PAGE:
Significance of flag celebrated

June 15, 2004|by Ryan C. Tuck

After lining city streets for last week's funeral proceedings for President Reagan, American flags stayed out and at half-staff Monday as the nation celebrated Flag Day.

The national holiday is celebrated every June 14 to commemorate the anniversary of the official adoption of the Stars and Stripes in 1777.

"The value of the flag is not really found in the fabric but is found in its meanings of liberty and freedom," Del. Robert A. McKee, R-Washington, said Monday during a ceremony marking the day at Hagerstown City Hall.


"During times of terrorism here and abroad, it is even more important that we pause and remember what our flag represents," McKee said.

McKee spoke before a group that included council members Carol Moller and N. Linn Hindershot, Miss Maryland Marina Harrison, the contestants for Miss Maryland and members of Boy Scout Troop 2. The Miss Maryland Pageant begins Thursday night at The Maryland Theatre.

Veteran groups across the country celebrated the holiday. For the 15,000 American Legion posts across the country, the day provides an opportunity to honorably dispose of flags that have become unusable, said Mike Buss, the American Legion's assistant director for Americanism and Children and Youth.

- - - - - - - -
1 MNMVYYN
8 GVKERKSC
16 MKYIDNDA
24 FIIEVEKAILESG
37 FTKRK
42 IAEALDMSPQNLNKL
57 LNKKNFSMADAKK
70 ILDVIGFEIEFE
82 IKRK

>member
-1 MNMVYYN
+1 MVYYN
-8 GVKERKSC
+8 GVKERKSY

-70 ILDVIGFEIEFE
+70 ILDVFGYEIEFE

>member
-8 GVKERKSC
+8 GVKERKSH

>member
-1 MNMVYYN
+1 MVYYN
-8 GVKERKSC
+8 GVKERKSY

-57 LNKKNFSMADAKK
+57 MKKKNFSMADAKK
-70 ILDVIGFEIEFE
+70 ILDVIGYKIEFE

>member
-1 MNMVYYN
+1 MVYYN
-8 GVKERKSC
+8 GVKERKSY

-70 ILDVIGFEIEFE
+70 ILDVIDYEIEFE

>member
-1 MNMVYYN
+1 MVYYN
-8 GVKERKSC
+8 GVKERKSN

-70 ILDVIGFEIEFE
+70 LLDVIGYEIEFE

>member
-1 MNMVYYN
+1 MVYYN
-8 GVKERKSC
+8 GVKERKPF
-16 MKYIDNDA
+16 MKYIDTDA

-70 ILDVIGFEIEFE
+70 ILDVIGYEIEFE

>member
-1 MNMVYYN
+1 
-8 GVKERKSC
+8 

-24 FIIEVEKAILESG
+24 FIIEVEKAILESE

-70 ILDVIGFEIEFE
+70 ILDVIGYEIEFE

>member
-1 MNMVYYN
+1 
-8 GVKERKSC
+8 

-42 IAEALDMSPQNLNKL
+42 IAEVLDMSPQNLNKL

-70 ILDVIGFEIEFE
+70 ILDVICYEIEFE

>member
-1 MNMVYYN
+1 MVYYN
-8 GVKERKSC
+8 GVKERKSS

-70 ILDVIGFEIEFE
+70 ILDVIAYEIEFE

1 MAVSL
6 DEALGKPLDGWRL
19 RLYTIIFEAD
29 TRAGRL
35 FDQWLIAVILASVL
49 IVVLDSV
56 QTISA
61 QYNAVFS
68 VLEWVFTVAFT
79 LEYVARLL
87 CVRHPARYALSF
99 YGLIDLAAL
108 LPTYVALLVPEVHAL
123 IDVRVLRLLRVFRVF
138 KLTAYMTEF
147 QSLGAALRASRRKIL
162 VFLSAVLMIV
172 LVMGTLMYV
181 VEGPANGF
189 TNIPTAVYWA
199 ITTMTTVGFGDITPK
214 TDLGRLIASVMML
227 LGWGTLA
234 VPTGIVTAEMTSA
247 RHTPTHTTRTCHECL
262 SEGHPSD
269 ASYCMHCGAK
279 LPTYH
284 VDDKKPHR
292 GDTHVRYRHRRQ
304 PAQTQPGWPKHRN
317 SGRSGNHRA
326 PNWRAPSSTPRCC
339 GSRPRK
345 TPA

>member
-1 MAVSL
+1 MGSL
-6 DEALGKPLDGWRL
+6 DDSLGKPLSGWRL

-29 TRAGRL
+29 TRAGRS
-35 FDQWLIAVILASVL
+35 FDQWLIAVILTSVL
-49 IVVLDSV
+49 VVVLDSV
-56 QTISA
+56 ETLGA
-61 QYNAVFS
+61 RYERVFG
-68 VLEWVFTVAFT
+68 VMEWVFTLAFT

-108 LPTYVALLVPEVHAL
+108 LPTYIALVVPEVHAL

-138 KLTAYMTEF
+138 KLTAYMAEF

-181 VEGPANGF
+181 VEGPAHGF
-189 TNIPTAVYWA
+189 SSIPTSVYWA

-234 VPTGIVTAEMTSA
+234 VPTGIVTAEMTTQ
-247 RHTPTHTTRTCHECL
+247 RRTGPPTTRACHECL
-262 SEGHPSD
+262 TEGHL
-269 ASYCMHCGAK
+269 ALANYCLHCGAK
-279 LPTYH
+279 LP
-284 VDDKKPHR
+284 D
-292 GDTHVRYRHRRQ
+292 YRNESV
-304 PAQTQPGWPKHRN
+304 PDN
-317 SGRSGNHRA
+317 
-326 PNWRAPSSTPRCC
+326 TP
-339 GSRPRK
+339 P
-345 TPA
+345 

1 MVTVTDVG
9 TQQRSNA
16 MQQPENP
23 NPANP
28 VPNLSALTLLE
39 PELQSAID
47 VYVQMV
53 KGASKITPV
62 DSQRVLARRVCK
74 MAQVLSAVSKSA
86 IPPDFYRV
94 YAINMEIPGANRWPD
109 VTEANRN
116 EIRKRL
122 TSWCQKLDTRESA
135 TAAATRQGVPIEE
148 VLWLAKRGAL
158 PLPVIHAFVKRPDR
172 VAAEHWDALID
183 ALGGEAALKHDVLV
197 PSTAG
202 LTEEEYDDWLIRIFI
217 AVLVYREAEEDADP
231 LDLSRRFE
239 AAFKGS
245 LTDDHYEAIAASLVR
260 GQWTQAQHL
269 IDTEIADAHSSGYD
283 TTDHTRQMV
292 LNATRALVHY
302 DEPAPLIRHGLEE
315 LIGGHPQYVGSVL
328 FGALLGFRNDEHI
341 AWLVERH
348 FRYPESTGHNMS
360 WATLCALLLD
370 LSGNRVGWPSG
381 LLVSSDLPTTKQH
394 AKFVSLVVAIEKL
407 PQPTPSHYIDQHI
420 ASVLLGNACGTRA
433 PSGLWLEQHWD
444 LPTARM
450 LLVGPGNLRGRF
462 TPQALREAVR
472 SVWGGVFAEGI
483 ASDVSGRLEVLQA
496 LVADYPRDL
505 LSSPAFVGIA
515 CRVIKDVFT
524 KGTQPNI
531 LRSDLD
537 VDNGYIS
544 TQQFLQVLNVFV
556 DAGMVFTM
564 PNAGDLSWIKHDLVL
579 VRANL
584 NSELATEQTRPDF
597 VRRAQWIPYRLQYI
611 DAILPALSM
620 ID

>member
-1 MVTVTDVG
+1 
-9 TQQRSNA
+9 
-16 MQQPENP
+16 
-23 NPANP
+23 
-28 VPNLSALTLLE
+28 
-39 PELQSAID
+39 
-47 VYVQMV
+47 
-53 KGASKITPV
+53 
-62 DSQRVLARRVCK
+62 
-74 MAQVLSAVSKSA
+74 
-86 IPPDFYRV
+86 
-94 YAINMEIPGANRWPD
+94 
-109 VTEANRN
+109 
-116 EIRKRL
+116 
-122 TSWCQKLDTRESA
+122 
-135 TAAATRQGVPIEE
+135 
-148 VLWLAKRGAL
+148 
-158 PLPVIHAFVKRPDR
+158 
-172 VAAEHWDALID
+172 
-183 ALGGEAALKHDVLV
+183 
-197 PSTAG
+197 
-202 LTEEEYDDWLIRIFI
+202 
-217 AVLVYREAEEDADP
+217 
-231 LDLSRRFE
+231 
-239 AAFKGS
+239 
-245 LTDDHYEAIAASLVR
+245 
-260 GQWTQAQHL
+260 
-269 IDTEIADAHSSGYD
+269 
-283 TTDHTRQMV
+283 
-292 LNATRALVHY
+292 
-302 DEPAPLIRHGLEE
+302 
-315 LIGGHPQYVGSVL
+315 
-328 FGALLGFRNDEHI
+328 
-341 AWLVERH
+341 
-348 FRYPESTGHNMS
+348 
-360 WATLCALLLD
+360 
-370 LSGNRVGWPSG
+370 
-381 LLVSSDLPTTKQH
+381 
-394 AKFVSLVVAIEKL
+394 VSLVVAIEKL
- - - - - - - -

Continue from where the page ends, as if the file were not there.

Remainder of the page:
Buss said the flag is significant to veterans.

"When I was abroad and would see (the flag), it would remind me of home and how we are free from oppression," he said.

It is believed that the roots of Flag Day can be traced to Fredonia, Wis., where in 1885, public schoolteacher B.J. Cigrand celebrated June 14 as the flag's birthday. In 1891, the Betsy Ross House in Philadelphia took up the observance. Ross is believed to have made the first American flag with stars and stripes.

June 14 officially was established as Flag Day through an act of Congress on Aug. 3, 1949, by President Truman.

Flag Day is only celebrated once a year, but those involved emphasized the importance of honoring the flag all year long.

"Every day we have a duty to honor the flag," McKee said.

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